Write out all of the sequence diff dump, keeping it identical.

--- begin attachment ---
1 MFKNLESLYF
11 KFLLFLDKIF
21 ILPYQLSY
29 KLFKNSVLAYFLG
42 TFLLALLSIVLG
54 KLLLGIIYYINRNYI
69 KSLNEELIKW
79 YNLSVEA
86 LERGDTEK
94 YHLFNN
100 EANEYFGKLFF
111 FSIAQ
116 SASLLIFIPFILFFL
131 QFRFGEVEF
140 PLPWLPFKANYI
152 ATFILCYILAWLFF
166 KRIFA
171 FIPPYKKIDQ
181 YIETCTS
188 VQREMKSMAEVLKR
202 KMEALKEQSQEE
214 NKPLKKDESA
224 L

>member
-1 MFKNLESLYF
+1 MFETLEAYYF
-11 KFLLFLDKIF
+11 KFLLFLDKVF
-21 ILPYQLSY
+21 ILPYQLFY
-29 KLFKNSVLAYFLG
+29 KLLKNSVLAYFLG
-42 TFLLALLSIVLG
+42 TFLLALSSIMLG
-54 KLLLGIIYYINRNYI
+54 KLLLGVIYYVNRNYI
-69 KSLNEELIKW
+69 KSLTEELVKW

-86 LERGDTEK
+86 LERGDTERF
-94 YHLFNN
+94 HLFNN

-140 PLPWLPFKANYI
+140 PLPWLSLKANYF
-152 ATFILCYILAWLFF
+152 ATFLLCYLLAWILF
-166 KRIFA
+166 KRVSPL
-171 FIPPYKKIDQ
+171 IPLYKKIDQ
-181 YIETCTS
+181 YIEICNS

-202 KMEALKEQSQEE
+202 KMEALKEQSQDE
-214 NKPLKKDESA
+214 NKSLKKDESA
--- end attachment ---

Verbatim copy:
1 MFKNLESLYF
11 KFLLFLDKIF
21 ILPYQLSY
29 KLFKNSVLAYFLG
42 TFLLALLSIVLG
54 KLLLGIIYYINRNYI
69 KSLNEELIKW
79 YNLSVEA
86 LERGDTEK
94 YHLFNN
100 EANEYFGKLFF
111 FSIAQ
116 SASLLIFIPFILFFL
131 QFRFGEVEF
140 PLPWLPFKANYI
152 ATFILCYILAWLFF
166 KRIFA
171 FIPPYKKIDQ
181 YIETCTS
188 VQREMKSMAEVLKR
202 KMEALKEQSQEE
214 NKPLKKDESA
224 L

>member
-1 MFKNLESLYF
+1 MFETLEAYYF
-11 KFLLFLDKIF
+11 KFLLFLDKVF
-21 ILPYQLSY
+21 ILPYQLFY
-29 KLFKNSVLAYFLG
+29 KLLKNSVLAYFLG
-42 TFLLALLSIVLG
+42 TFLLALSSIMLG
-54 KLLLGIIYYINRNYI
+54 KLLLGVIYYVNRNYI
-69 KSLNEELIKW
+69 KSLTEELVKW

-86 LERGDTEK
+86 LERGDTERF
-94 YHLFNN
+94 HLFNN

-140 PLPWLPFKANYI
+140 PLPWLSLKANYF
-152 ATFILCYILAWLFF
+152 ATFLLCYLLAWILF
-166 KRIFA
+166 KRVSPL
-171 FIPPYKKIDQ
+171 IPLYKKIDQ
-181 YIETCTS
+181 YIEICNS

-202 KMEALKEQSQEE
+202 KMEALKEQSQDE
-214 NKPLKKDESA
+214 NKSLKKDESA